The Senate spent much of Wednesday negotiating the contours of the defense policy bill. Schumer’s push to include the USICA in a planned manager’s package of bipartisan and largely uncontroversial amendments forced senators to shelve a procedural vote to advance the defense bill, which was initially set for Wednesday morning.
“Trying to get together what’s in that package up front is the key,” Senate Foreign Relations Chair Bob Menendez (D-N.J.) said of the delay.
In their joint statement, Schumer and Pelosi blamed Senate Republicans, saying that after they “made it clear they would block the inclusion of USICA on the NDAA, we have decided that the best way to get an agreement will be through the conference process.”
The USICA would authorize funding for scientific research and development as a way to counter China’s technological advancements, and it also outlines new spending to boost the U.S. semiconductor industry, which has lagged amid the recent supply chain backlog. The bill, costing a total of $250 billion, is the culmination of Schumer’s longtime interest in confronting an increasingly aggressive Beijing.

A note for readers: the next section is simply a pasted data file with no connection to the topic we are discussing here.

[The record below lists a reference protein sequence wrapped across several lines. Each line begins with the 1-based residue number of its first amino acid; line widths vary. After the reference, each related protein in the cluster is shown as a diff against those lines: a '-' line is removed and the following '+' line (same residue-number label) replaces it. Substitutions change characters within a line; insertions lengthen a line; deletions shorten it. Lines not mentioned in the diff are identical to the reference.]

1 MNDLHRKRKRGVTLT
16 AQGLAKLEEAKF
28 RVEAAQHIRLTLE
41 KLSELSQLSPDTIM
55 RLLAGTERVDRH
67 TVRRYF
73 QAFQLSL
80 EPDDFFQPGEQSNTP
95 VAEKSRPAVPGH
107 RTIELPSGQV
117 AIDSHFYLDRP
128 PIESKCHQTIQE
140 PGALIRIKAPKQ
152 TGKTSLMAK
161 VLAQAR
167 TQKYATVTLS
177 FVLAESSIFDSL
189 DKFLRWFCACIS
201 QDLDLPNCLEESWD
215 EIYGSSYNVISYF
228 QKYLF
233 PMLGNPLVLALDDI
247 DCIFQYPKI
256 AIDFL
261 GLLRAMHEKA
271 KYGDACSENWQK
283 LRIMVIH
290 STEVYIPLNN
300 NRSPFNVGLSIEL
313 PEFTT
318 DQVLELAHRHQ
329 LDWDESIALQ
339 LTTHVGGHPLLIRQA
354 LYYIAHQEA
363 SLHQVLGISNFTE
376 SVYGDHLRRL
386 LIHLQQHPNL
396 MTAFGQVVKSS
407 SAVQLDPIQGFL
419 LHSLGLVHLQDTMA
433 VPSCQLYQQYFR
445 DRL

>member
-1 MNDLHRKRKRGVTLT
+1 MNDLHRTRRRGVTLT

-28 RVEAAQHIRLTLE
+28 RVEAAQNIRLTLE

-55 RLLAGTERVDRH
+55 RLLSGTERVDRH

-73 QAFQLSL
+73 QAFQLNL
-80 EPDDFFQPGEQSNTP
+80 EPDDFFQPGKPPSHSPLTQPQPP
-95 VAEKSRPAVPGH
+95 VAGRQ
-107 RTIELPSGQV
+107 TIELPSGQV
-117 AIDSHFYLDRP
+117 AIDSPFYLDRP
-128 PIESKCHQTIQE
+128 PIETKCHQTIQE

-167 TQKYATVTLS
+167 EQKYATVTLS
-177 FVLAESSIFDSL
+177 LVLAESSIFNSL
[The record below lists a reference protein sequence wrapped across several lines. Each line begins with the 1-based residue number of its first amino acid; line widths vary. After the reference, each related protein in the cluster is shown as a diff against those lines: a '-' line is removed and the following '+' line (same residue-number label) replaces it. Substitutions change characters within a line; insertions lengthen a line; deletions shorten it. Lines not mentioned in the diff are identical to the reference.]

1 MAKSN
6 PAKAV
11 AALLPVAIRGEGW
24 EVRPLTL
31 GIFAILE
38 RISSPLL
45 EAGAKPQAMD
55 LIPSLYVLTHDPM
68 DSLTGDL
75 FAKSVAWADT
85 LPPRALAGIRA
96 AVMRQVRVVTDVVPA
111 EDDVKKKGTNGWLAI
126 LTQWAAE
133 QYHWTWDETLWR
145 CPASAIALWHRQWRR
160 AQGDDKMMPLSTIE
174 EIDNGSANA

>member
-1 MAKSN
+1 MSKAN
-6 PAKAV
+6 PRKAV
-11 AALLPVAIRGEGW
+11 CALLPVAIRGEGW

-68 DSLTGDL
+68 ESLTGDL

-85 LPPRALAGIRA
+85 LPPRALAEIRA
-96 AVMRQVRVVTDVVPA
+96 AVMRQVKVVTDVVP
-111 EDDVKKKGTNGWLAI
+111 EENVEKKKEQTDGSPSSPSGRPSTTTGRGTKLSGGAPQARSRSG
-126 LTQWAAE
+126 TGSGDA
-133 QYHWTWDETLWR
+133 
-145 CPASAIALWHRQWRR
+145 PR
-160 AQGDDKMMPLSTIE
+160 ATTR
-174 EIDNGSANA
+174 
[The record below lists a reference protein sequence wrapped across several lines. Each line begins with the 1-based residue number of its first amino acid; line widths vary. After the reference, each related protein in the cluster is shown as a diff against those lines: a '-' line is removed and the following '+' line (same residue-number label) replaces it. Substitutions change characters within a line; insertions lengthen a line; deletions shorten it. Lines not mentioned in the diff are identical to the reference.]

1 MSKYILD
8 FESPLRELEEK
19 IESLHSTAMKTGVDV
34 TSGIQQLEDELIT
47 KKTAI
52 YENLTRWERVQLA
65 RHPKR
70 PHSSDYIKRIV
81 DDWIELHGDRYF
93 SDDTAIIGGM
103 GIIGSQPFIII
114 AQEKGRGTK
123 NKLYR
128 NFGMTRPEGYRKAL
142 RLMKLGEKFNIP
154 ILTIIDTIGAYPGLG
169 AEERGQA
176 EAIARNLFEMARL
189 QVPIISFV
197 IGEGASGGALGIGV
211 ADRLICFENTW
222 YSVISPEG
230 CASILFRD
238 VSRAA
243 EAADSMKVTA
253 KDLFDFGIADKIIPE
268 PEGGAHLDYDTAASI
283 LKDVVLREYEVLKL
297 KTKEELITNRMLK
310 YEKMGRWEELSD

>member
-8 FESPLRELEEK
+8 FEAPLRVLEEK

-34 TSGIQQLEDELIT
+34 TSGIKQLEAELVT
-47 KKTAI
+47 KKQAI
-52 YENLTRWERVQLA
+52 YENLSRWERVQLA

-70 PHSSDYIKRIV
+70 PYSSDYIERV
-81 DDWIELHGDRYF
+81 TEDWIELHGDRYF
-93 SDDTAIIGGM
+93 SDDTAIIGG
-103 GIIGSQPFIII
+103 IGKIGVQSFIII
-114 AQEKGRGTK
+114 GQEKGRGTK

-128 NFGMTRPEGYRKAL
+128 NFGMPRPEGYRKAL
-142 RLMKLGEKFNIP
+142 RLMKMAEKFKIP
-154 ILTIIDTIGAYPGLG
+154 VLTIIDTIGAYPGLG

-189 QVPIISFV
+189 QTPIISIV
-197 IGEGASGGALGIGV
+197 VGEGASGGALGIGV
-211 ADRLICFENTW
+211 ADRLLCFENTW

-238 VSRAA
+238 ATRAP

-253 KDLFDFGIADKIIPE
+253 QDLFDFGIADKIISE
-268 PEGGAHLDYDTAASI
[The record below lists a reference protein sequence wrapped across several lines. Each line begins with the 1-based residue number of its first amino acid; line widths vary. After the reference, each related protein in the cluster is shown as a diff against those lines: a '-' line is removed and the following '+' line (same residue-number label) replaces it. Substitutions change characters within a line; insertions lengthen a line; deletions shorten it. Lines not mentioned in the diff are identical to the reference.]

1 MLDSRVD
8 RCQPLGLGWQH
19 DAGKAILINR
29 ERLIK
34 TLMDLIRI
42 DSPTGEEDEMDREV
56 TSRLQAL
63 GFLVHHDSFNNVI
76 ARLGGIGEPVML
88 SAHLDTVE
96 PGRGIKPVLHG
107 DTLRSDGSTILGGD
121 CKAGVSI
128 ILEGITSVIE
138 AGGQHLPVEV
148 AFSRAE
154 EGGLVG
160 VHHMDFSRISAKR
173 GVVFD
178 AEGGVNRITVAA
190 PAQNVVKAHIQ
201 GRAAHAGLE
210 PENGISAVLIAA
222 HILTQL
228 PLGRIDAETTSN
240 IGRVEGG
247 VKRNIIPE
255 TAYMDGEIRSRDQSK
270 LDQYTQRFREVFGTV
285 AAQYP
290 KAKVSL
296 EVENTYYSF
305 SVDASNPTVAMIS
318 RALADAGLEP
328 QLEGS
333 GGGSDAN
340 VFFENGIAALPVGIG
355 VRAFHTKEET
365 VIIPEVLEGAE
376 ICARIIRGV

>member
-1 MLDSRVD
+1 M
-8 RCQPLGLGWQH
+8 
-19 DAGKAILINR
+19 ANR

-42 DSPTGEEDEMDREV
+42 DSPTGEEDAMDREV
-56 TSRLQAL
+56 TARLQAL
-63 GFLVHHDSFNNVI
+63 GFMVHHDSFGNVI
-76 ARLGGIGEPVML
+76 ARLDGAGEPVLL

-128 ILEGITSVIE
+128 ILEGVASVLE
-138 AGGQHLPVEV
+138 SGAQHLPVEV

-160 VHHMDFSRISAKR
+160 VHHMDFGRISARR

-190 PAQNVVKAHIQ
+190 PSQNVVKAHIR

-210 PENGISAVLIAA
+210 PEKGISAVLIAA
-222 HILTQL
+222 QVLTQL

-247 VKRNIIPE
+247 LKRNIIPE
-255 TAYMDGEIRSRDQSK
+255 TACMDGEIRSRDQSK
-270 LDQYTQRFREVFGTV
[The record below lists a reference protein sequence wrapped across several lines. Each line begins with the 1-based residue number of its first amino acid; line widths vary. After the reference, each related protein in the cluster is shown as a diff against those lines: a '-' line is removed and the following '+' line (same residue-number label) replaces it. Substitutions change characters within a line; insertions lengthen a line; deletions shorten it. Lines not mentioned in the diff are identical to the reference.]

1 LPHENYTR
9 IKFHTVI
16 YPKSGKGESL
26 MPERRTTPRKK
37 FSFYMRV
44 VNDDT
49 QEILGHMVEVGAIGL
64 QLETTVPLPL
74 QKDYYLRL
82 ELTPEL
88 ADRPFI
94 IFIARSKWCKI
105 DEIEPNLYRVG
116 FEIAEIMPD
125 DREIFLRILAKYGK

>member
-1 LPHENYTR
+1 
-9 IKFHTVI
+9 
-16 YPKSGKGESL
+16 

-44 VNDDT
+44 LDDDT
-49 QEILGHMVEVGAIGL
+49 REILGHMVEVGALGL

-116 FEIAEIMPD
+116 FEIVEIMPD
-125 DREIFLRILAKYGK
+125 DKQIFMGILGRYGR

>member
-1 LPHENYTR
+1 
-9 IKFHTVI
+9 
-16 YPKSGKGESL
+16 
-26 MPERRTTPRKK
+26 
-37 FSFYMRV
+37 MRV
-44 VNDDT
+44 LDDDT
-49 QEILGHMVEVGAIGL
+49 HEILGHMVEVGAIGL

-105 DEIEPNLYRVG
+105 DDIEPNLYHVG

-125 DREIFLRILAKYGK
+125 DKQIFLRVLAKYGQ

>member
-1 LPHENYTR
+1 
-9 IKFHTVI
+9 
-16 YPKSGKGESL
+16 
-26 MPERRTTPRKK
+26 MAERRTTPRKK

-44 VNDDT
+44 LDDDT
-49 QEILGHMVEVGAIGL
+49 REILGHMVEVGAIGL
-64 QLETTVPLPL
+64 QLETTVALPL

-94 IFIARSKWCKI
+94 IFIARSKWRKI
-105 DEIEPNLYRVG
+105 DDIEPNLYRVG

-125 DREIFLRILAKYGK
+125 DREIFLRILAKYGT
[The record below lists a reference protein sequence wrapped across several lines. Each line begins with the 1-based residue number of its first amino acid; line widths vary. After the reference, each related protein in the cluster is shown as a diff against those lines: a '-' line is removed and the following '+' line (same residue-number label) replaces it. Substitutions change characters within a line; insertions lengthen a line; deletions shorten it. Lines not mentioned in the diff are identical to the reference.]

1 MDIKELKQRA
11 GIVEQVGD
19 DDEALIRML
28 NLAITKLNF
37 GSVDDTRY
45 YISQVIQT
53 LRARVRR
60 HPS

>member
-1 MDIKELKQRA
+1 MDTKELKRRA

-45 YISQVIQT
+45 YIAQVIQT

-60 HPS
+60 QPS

Sen. Jim Inhofe of Oklahoma, the top Republican on the Senate Armed Services Committee, said earlier Wednesday that GOP senators were prepared to vote against the procedural motion on the defense bill if Schumer tried to add the China legislation without holding a separate vote on it.
“We’re not ready for a motion to proceed until we know what we’re proceeding to,” Inhofe told reporters. “It’s just an unnecessary obstacle. … That’s what’s holding it up now. It’s Schumer doing something unprecedented in as long as I can remember.”
Sixty votes are needed to advance the defense bill.
The rift over the China bill was yet another source of tension between the House and Senate. And Democrats are feeling increasing pressure to pass a host of priorities before the end of the year — including Biden’s social spending bill — with little time left and no margin for error.
Top House Democrats — who have not yet passed their own comprehensive version of the China bill — had expressed reservations about being forced to swallow the Senate legislation in its entirety as part of the annual defense legislation.